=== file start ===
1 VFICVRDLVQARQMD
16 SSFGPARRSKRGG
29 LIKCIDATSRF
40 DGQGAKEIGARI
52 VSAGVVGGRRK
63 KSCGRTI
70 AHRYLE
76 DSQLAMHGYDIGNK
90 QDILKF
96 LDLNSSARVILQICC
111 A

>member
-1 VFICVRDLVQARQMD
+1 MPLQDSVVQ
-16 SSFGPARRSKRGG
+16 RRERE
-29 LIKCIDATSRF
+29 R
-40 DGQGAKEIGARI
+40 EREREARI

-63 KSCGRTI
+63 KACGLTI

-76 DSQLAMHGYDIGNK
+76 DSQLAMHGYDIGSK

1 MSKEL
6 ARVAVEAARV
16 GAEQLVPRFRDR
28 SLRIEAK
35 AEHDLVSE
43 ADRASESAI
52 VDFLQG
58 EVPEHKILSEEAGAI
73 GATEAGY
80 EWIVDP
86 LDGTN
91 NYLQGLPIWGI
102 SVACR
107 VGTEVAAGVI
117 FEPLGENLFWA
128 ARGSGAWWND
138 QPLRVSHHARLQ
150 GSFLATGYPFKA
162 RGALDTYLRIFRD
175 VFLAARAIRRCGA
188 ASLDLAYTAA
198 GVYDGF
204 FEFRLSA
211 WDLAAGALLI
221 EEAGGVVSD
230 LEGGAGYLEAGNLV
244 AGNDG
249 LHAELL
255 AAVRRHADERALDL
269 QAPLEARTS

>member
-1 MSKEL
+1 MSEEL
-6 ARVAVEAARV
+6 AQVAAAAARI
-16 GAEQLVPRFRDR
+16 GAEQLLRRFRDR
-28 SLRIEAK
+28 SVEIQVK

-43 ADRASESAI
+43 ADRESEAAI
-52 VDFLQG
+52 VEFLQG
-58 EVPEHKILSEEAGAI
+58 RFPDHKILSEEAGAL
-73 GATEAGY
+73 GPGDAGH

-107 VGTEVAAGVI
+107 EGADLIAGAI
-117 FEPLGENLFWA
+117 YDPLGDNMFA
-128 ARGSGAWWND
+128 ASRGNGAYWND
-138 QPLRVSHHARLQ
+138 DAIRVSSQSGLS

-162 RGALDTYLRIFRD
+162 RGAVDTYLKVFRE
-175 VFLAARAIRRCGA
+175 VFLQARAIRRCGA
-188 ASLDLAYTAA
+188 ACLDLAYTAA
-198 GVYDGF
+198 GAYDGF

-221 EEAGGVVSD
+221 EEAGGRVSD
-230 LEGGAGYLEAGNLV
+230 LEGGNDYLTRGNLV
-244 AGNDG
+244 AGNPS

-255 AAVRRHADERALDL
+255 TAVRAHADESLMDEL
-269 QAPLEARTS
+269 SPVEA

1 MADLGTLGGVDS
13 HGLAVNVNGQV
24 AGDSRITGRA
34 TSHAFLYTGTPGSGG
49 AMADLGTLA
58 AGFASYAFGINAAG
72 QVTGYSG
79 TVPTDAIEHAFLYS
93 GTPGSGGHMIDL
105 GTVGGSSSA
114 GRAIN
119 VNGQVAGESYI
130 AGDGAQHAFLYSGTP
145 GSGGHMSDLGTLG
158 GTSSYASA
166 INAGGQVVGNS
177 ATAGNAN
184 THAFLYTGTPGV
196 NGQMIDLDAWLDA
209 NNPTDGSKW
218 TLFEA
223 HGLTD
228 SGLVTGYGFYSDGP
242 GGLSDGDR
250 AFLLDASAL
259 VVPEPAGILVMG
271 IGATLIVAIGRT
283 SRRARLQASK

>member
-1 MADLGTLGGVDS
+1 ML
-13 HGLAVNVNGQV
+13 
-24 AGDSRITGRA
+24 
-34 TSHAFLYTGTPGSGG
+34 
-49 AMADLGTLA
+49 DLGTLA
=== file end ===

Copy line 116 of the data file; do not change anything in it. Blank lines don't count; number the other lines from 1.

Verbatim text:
196 NGQMIDLDAWLDA